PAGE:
Tutorial 14: Programming the Kernel 1

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Postby JonnyPop » Thu Feb 07, 2008 11:29 pm

you should post your 'inportb()' function too since your problem really seems to be inside that one, not in your keyboard handler.
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Postby Andyhhp » Thu Feb 07, 2008 11:42 pm

Yes - you should always use unsigned when communicating with hardware unless you are specifically told not to.

when you define a char to be signed, it instructs the code to treat the raw data as if it were in Two's Compliment' form.

This basically negates value of the most significant bit. Therefore for a byte, the MSB means -128.
then you just add that like the rest of the bits.

e.g.
1000000 = -128
1000001 = -127
1111111 = -1
0000000 = 0
0000001 = 1
0111111 = 127

Two's compliments gives the same range as unsigned (-128 to 127 still has a range of 256 values) but the numbers are centred (ish - not exact because of the even number of values) around 0 rather than starting at 0.

As for the error, try writing the port access code directly in ASM.

Here is an example that gets the floppy drive types from CMOS
Code: Select all
mov eax,0x10
out 0x70,al
in al,0x71

mov bl,al
shr bl,4
mov cl,al
and cl,0x0F

This code returns the nibble representing the 1st floppy drive in bl and the 2nd drive in cl. The values should be as below:

Number Meaning
0 No Drive
1 360kb 5.25"
2 1.2mb 5.25"
3 720kb 3.5"
4 1.44mb 3.5"
5 2.88mb 3.5"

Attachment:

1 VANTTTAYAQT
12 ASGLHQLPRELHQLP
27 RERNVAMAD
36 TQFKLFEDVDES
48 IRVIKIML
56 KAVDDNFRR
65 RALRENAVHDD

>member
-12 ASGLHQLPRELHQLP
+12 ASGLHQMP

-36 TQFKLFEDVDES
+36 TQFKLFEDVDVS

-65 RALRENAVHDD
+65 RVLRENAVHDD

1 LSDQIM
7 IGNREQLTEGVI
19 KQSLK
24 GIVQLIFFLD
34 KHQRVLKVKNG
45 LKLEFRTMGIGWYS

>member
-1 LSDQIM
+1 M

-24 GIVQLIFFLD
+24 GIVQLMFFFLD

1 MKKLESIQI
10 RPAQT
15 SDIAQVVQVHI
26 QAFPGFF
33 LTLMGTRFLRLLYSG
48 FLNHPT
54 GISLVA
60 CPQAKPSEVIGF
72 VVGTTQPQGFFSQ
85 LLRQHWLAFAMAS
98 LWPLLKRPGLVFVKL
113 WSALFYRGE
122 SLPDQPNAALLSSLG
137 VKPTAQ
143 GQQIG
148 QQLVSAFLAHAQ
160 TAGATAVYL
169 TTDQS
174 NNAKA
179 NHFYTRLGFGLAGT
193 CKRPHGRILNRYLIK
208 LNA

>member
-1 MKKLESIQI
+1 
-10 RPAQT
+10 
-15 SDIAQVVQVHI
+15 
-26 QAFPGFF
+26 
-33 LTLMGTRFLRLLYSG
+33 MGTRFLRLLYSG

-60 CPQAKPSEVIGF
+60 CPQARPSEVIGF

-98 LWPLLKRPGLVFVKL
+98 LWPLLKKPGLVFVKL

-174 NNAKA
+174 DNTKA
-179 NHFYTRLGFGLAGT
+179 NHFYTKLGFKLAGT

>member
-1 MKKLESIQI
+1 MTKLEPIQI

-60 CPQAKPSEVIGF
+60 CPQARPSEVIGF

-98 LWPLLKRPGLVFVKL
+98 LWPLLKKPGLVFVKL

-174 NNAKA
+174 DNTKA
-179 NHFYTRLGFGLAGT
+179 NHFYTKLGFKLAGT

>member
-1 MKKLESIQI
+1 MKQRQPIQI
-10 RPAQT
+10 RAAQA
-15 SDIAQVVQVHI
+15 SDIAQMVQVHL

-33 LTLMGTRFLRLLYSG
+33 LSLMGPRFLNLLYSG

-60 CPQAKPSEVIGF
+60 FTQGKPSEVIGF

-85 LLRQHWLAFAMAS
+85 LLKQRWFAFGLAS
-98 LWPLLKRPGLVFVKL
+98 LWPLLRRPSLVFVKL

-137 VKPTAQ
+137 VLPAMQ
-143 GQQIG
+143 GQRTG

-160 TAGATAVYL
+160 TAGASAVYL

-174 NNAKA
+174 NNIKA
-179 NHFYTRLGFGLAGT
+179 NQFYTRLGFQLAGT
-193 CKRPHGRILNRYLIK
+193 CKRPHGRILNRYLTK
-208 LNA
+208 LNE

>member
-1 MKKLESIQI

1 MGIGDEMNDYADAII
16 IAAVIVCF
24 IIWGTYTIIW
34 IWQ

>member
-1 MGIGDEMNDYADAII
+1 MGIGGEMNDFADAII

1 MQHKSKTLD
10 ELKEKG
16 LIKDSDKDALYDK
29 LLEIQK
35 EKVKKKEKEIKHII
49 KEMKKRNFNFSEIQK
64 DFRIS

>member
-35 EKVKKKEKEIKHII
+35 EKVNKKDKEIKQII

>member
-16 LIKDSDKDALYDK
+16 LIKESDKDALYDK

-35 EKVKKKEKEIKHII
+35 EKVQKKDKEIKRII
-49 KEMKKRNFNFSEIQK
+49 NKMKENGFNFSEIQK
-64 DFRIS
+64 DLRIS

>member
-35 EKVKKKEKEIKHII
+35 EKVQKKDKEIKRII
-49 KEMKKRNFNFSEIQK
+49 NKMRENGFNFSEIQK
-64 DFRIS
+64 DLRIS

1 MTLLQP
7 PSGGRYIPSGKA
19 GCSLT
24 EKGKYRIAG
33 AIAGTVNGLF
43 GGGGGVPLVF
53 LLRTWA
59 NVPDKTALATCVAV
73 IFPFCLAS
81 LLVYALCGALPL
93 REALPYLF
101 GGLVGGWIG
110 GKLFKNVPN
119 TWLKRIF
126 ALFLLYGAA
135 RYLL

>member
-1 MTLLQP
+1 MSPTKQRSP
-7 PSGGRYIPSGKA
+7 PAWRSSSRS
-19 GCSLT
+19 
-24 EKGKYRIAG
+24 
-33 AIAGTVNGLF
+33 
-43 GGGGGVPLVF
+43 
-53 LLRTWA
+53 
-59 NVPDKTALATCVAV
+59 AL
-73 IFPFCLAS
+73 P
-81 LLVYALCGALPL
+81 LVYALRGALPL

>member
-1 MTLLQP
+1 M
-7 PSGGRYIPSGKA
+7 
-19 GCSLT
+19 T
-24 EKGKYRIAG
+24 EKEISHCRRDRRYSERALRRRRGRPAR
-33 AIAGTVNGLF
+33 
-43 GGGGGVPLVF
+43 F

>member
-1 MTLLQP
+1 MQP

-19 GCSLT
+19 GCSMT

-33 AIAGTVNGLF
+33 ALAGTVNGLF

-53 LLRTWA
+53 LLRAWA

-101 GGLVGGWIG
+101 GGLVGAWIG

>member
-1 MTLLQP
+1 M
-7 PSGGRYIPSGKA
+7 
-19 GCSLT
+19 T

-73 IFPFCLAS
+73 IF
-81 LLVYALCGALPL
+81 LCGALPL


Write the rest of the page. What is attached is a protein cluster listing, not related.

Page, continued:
If you are getting the value of 16 in either of the nibbles then it may be a problem with your hardware which is rather harder to fix.

Hope this helps,

Andrew
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Postby Mike » Fri Feb 08, 2008 12:57 am

Here are the new versions.

Both of these routines were tested and verified that they should work fine.
Code: Select all
// read byte from port
inline   unsigned char _cdecl inportb (unsigned short portid) {

   _asm {
      mov      dx, word ptr [portid]
      in       al, dx
      mov      byte ptr [portid], al
   }

   return portid;
}

// write byte to port
inline   void _cdecl outportb (unsigned short portid, unsigned char value) {

   _asm {
      mov      al, byte ptr [value]
      mov      dx, word ptr [portid]
      out      dx, al
   }
}

Please let me know if there is any problem with the above routines still.

I also verified the above methods with keyboard port io, and Andyhhp assembly example.
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Postby pathos » Fri Feb 08, 2008 1:32 am

Thank you very much, I'll test them out in the morning when I get a chance.

About the unsigned thing. I wouldn't ever do it except I was just testing to see if I could get the inportb to work. I changed all sorts of things... char to short, short to long, signed, unsigned. Hopefully it's all fixed now. Thanks again!
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Postby pathos » Fri Feb 08, 2008 2:44 pm

YaY! It works like a charm. Thanks, Mike!
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Postby Andyhhp » Sun Feb 10, 2008 3:20 am

Just a small question.

Code: Select all
inline   unsigned char _cdecl inportb (unsigned short portid) {

   _asm {
      mov      dx, word ptr [portid]
      in       al, dx
      mov      byte ptr [portid], al
   }

   return portid;
}


In your inportb function, why are you copying al back into portid before returning?

As the return value is stored in eax, surely it would be quicker and easier to do the following.

Code: Select all
inline   unsigned char _cdecl inportb (unsigned short portid) {

   _asm {
      mov      dx, word ptr [portid]
      xor      eax,eax
      in       al, dx
   }
   return;
}


In this case, the value is automatically inserted into eax, which wont contain any ah information, and saves two memory reads.

Does this make sense?

Andrew
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